6. Bernard Robertson, OT (1997-2000)

During Tulane’s miraculous undefeated run in 1998, at the Army game at West Point, I was asked who I thought was the best NFL prospect on the team? I rolled the question around in my head, and honestly, I was not trying to shock anyone when I said Bernard Robertson.

Robertson is probably the best example of a theme I have hit here several times- that Tulane’s 1998 run was fueled by applying “major regional independent talent” to a C-USA schedule. Robertson was part of that last gasp of non-C-USA recruiting: an All-district, All-West Bank and all-metro selection that would not have been out of place at Ole Miss.

Accordingly, he dominated right away- starting all but one game during his four years at Tulane, progressing smartly from right to left tackle, twice first team all-CUSA and rounding out his brilliant career as a third team all-American (ed. note: Tulane’s first position player on a national all-American team since Terrence Jones & Mitchell Price in 1988).

Unlike the other excellent offensive tackles on this list- he really belonged out there at any level, including eventually the NFL. Kropog was an excellent guard forced outside by need. Corey Geason an athletic guy who survived his size issues by the virtue of smallish C-USA fronts. But Robertson arrived a “true” tackle- the big 6’4” frame, long arms, endless leverage and quick to the edge rusher.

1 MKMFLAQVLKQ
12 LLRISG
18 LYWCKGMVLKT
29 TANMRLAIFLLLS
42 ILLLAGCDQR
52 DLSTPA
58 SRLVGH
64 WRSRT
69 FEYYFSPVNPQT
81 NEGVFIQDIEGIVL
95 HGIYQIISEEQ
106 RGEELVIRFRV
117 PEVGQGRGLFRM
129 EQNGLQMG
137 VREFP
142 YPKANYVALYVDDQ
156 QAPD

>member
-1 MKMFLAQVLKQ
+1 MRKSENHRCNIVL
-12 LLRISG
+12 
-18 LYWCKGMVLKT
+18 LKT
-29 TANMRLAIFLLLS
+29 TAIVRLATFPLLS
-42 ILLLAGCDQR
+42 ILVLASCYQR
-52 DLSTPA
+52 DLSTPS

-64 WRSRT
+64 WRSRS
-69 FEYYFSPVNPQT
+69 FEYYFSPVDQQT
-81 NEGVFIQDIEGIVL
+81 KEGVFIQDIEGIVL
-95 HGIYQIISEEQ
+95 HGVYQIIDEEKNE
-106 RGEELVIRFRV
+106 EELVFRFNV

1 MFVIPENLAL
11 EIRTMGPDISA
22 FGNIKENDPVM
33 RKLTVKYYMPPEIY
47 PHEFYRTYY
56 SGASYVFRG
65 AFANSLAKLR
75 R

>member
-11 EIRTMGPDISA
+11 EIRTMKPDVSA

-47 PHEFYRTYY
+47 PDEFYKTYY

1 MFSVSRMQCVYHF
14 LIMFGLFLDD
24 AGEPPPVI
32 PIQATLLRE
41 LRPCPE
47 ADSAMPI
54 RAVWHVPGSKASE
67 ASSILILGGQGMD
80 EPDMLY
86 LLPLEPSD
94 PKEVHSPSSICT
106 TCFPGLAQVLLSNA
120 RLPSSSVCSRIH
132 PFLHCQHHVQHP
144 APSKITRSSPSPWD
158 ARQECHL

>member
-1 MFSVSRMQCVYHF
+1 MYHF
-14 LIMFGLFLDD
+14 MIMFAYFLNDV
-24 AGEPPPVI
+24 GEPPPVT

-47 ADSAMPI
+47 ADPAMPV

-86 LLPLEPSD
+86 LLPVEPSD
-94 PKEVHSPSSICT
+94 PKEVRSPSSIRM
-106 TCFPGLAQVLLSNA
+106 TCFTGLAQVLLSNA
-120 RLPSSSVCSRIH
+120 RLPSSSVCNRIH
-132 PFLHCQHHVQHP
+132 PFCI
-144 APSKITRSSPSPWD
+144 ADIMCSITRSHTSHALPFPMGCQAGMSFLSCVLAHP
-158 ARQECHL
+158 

One of the marvels on 1998 team is that only three players made all C-USA: Robertson, King and Michael Jordan (see #23)- which gives an indication of just how important to the 1997-98 restoration Robertson was. Bowden merely showed up, and his anchor tackle just appeared.

But it was 2000, with his move to the elite LT side, when Robertson was a truly dominant player. Protecting the wholly immobile Ramsey and immature Losman over 506 season pass attempts, not only did he not allow a sack all season, but also was not credited with giving up a “hurry”. Think about that- squaring off against the other team’s best pass rusher again and again, with an offense frequently telegraphing its intention to throw, and he did not mess up even once!

So he left Tulane in 2000 as one of the best OTs in college football. Drafted by Chicago, he commenced one of the weirder pro-football odysseys. First stuck behind the wonderful pro RT James “Big Cat” Williams, the Bears then also drafted another OT (Marc Columbo), and playing time at tackle got real competitive. He got some time at tackle (five starts in 2002) and did fine for a young player being groomed- particularly in pass protection. But he jumped off-side so much it became a serious problem. He literally had the yips. The Bills then tried him as a utility guy- but he never was a road grader run blocker, which made any pro career inside problematic. He played 16 NFL games over three years. But don't worry, things seem to have turned out pretty okay for Bernard.